Reporting cyberbullying is completely safe and we’ll let you know what’s happening every step of the way.

Strike up a convo

Sometimes parents or other adults just don’t seem to get it. And sometimes the thought of talking to them about your personal or private problems is pretty much a nightmare. But as out-of-touch as they might seem, a lot of parents actually offer pretty good advice.  

So if you’re in need of some help or advice, but aren’t sure where to start, you might find some of these conversation starters helpful.

There’s some drama happening, and it’d be good to talk to you about it, but I need you to stay calm, listen, and think about your response.
Please be cool. This is a really big deal to me.
I was wondering if you could help me with something that I’m pretty upset about.
I’m not ok.
Promise you'll listen and not interrupt me. I need you to hear the whole story.
I need a hug.
Mother and child
Can I talk to you later about something? It’s important and I really need you to listen and stay calm.”
I’m really, really sad right now.
I know you want what’s best for me, and I was hoping you can help me with something pretty serious.
Please stay calm and let me explain.
I won’t lie to you, if you promise you’ll stay calm and see it from my point of view.

Asking your school for help

If you’re being attacked online, your school can probably help—especially if you’re being cyberbullied by people at the same school as you.Talk to your school counsellor or nurse, or a teacher you trust.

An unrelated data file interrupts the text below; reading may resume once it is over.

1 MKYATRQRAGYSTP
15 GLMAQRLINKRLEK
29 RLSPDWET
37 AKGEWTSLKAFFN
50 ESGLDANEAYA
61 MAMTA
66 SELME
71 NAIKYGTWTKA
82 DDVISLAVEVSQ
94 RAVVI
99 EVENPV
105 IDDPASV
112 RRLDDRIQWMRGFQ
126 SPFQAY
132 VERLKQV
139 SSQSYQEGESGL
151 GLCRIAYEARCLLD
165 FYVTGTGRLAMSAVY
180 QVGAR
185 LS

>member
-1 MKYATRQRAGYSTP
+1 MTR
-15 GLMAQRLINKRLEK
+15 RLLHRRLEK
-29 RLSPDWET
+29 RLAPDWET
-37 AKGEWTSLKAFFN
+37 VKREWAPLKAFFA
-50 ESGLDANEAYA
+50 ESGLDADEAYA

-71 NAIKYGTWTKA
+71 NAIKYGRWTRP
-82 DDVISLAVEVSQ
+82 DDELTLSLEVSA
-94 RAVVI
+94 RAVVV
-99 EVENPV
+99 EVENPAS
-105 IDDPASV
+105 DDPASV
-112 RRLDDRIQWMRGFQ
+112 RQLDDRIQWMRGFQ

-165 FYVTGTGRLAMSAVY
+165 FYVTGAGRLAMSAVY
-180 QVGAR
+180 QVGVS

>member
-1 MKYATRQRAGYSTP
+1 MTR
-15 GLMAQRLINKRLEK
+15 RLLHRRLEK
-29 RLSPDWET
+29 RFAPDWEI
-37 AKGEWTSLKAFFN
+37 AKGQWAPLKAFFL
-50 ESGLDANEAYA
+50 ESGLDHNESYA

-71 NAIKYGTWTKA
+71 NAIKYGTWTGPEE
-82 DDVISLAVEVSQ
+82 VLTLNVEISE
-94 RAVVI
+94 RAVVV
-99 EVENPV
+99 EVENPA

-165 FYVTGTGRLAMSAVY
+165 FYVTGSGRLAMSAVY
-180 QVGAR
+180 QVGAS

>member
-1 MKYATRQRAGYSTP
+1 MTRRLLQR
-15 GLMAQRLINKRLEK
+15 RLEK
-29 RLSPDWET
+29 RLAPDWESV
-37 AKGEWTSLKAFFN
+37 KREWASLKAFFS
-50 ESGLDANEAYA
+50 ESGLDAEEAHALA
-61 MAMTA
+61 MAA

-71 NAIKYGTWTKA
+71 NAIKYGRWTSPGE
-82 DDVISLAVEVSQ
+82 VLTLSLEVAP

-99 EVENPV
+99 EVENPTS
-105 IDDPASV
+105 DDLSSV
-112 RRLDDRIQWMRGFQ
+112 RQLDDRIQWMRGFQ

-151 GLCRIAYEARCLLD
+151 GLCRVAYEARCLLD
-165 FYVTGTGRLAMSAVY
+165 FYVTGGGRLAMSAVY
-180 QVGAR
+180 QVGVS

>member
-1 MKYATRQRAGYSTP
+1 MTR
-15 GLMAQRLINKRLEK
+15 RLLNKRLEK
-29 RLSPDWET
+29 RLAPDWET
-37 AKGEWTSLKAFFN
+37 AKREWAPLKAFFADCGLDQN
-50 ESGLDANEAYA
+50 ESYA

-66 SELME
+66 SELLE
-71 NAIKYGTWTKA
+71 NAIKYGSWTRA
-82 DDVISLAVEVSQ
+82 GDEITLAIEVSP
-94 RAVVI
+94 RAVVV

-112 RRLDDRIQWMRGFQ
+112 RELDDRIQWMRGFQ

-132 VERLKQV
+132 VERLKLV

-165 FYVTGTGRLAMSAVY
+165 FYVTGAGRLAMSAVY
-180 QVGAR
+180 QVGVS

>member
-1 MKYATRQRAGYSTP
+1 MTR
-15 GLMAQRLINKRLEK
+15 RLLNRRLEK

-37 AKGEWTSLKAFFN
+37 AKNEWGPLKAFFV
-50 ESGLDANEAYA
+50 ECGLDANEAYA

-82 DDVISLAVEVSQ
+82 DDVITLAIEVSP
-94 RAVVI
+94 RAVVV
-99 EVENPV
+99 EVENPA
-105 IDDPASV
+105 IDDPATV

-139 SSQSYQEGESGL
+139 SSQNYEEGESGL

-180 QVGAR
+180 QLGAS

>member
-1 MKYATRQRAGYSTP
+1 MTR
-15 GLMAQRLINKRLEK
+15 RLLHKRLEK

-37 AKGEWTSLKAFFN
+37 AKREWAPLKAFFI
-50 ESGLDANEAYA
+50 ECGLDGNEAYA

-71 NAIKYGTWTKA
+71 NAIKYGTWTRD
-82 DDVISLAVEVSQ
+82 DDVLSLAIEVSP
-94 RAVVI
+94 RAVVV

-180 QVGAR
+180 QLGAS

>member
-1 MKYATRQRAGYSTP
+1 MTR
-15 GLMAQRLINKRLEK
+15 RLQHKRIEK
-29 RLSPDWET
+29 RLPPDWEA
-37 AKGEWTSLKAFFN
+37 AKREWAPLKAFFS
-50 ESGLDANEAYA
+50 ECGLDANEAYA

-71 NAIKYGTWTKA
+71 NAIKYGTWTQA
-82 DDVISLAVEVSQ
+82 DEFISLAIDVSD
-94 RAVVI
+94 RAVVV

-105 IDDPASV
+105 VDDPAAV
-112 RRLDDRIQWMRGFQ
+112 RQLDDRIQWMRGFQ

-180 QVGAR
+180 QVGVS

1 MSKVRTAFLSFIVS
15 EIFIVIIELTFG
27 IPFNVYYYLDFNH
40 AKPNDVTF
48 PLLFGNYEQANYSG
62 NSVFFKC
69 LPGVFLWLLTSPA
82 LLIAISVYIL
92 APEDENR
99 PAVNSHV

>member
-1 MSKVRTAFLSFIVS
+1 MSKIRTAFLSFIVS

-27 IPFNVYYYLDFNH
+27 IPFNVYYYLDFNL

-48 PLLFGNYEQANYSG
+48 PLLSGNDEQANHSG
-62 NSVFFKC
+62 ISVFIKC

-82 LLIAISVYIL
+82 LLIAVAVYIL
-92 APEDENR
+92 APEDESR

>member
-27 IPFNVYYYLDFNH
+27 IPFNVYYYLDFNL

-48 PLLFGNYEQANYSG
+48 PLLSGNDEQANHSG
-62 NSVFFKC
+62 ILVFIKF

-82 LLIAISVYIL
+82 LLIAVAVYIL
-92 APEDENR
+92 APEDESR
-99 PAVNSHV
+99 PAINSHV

They might be able to help by:

Listening to your story, and making sure you’re heard.
Running classroom activities or discussions about cyberbullying to let everyone know what is acceptable or not.
Group of people on phone screen
Letting you know about the school policy around cyberbullying, and how they handle it.
Raise cyberbullying as a problem in a whole school setting, without singling people out so you can stay anonymous.
Having difficult conversations for you, so you don’t have to directly approach the people cyberbullying you.
Referring you to professional counselling.
Starting a formal resolution process to stop the cyberbullying happening.
Being aware of your situation, and providing you support or flexibility with your school work.
Helping you stay involved in the things you like doing, like sport or art or music.

Talk to a professional counsellor?

If you feel like talking to someone or just aren’t sure what to do to next, a qualified counsellor can help. Asking for help isn’t weak and it doesn’t mean you aren’t independent…it can actually make you stronger.You can chat online, over the phone or in person.
It’s the perfect next step, and is completely confidential.

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